A Reason to Smile


Just because you can’t see doesn’t mean you don’t have vision. 11-year old Betty is blind but wants to be a teacher when she grows up.

Thanks to Building Tomorrow Fellow Godfrey Nanyenya and a group of community education volunteers (CEVs), she’s moving towards that vision.

When Godfrey first heard about Betty, it was through the CEVS who had been moving around the community to identify out-of-school children. She lived in a remote area of Bukomero with her grandma, who was herself quite vulnerable but nonetheless took care of Betty. Always kept indoors to keep her safe because she couldn’t see and never provided the opportunity to play or go to school, Betty was a quiet girl who kept to herself.

One Sunday morning, Godfrey decided to drive his motorcycle, like Fellows often do, to the home of this child to see what was going on and how he could get this young girl back in school.

Upon arriving, Godfrey was met by the grandmother, whose outlook on the situation was quite dour. “Why are you trying to help a person who cannot benefit society?” she inquired. And, more importantly, “How would you?”

Up until this point, there had been no hope for Betty. How could she understand a lesson when she could not see? How could she read, learn, or navigate the world?

What Betty’s grandmother didn’t know was that there actually were opportunities for her grandchild, and Godfrey took it upon himself to prove it to her. He got in contact with Joyce Kibaate, the Kiboga District Inspector for Special Needs and outspoken advocate and innovator for children with disabilities in rural areas.

Joyce Kibaate, the Kiboga District Inspector for Special Needs, has been an outspoken advocate for inclusive education and works closely with Building Tomorrow.

“These people with ‘special needs’ are actually people with unique abilities,” Joyce has said on a number of occasions. “They can contribute a lot to the country!”

Godfrey and Joyce teamed up to enlighten Betty’s grandma about the hope there was for Betty’s future, as well as inform her about the ways that the Kateera Bikira Primary School, the center school for accommodating disabled people in the district, could help.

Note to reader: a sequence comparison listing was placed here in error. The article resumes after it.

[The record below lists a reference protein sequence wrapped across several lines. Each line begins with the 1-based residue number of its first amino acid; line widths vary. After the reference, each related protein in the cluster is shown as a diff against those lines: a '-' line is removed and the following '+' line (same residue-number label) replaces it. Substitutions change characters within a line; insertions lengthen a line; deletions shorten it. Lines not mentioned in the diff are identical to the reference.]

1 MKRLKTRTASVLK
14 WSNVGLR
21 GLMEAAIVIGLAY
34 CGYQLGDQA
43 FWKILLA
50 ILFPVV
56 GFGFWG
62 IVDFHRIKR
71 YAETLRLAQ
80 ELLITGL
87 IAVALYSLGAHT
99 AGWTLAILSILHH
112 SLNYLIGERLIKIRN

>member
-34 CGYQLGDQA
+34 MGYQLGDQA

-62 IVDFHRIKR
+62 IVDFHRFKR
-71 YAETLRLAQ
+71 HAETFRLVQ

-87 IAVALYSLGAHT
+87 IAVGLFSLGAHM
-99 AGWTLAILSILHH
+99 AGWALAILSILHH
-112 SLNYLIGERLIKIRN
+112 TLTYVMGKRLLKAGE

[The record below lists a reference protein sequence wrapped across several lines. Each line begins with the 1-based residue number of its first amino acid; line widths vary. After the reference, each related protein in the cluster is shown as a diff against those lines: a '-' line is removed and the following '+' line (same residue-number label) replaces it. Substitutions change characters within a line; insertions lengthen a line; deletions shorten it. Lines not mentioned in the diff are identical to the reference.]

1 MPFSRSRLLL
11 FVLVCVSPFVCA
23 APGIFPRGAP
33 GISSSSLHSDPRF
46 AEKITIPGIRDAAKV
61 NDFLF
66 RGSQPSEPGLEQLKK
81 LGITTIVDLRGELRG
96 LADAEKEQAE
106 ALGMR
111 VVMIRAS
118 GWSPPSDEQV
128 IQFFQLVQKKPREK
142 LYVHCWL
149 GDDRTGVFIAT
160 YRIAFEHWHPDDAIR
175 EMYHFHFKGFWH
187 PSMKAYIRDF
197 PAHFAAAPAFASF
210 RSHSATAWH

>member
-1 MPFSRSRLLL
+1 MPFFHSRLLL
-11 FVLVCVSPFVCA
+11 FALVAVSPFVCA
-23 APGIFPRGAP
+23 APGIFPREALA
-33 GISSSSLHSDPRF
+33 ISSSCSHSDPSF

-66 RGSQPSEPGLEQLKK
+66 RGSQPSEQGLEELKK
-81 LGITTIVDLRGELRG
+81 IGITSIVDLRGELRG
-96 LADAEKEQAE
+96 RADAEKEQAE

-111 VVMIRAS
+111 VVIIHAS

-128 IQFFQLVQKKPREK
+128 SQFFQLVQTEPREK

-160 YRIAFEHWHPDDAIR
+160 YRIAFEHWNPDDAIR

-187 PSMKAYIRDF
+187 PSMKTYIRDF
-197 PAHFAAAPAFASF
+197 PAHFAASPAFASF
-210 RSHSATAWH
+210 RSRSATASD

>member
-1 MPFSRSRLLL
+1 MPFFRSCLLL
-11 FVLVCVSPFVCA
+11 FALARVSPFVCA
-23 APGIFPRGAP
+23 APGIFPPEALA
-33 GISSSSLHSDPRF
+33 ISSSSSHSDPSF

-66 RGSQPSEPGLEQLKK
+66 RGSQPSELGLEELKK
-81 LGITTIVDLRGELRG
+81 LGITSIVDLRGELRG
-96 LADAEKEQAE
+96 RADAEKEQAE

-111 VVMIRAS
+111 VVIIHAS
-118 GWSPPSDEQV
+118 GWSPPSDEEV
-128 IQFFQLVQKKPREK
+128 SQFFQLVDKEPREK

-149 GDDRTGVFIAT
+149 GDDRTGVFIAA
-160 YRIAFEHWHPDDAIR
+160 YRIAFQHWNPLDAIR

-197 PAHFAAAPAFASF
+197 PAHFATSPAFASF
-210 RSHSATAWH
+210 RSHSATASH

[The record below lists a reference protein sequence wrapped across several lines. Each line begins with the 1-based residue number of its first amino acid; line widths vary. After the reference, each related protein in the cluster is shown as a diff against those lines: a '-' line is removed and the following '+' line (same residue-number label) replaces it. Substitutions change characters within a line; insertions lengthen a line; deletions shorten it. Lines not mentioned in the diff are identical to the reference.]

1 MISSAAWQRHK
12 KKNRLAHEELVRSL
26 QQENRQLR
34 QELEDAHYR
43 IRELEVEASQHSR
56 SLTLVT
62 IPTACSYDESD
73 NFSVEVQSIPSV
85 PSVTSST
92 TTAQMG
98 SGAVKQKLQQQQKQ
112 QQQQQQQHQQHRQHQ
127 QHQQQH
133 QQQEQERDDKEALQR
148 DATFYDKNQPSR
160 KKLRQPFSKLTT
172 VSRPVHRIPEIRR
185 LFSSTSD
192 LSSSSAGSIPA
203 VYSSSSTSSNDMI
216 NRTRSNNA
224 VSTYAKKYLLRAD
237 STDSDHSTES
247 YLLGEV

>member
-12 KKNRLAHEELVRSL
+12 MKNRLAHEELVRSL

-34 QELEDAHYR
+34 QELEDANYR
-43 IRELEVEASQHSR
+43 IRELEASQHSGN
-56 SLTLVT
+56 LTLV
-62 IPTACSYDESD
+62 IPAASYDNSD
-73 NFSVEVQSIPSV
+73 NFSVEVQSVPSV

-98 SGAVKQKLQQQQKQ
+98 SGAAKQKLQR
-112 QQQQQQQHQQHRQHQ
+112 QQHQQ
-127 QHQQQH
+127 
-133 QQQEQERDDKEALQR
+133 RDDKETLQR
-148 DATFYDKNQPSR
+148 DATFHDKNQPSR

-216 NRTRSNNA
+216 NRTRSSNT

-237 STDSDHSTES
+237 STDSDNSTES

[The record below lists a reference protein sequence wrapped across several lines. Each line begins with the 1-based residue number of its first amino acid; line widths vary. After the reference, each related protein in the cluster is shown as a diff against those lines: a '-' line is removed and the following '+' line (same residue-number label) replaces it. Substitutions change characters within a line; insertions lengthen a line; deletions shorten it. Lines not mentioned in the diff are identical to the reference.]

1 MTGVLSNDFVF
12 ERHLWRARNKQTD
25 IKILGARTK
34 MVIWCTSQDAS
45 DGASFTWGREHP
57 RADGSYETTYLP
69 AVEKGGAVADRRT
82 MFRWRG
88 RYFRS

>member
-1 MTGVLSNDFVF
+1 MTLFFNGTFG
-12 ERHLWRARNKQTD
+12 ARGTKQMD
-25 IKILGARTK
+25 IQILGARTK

Roots to Rise math problems in braille

Upon hearing such promises and positivity, Betty’s grandma consented to give it a try and within one week, the school management committee at Kateera bought Betty a uniform, scholastic materials, and everything she needed to enter again into the world of education.

Betty is now enrolled in the third grade (P3) at Kateera Bikira Primary School and getting the support that she needs to succeed. She’s learning how to use braille, and she’s learning through listening, too. What’s more, she’s even making a few great friends like her classmate Leticia who she says tells her nice stories of what she sees every day.

“Right about now,” says Godfrey, “Betty has a reason to smile.”

Betty plays happily with her friends after a meeting on child protection at her school.

Betty is one of more than 52,000 children who we’ve been able to bring back to school through our Thriving Schools Program. To find out more about how our Fellows are teaming up with more than 3,000 community education volunteers across Uganda to bring out-of-school children back to class and deliver foundational learning programs, click here.

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